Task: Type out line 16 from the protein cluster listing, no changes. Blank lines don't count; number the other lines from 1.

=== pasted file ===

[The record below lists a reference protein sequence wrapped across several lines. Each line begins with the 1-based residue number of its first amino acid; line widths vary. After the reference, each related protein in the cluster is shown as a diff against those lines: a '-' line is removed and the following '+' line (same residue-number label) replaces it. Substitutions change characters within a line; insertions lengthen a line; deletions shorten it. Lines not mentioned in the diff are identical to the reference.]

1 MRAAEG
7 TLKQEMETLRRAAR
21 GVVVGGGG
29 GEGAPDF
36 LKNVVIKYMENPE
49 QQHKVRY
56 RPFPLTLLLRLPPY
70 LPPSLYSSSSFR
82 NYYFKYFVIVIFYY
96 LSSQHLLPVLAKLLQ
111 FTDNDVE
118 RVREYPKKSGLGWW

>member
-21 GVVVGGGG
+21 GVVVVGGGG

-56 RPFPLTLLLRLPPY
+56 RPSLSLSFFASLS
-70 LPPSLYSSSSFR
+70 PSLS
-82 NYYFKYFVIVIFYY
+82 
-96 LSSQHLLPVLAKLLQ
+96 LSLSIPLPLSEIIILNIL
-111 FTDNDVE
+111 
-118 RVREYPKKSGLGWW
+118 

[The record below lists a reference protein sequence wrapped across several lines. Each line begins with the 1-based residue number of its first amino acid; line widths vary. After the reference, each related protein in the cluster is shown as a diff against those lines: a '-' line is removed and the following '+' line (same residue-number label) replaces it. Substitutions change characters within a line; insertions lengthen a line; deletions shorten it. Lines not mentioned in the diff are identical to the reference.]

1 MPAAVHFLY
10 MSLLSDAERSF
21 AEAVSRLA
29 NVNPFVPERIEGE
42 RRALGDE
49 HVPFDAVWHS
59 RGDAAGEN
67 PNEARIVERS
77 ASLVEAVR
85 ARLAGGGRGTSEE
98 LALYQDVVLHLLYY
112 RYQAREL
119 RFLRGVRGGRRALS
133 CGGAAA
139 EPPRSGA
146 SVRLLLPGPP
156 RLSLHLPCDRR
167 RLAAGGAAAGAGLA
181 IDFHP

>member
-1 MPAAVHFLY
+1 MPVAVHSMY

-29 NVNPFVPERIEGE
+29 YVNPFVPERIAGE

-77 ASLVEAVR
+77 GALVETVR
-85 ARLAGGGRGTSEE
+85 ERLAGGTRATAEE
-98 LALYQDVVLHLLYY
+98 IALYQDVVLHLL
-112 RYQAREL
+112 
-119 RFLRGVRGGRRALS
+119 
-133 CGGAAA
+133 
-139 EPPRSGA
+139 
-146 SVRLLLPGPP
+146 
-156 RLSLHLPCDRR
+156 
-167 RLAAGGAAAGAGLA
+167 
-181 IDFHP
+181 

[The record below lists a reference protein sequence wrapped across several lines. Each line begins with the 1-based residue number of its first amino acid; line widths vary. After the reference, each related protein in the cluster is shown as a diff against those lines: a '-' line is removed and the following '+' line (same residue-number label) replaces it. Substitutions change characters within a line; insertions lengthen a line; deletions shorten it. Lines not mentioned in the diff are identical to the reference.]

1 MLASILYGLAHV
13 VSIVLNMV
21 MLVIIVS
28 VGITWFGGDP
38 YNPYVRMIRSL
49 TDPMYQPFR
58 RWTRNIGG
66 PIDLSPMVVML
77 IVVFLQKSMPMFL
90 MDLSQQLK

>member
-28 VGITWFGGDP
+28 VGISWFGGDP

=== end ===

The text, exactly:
+21 GVVVVGGGG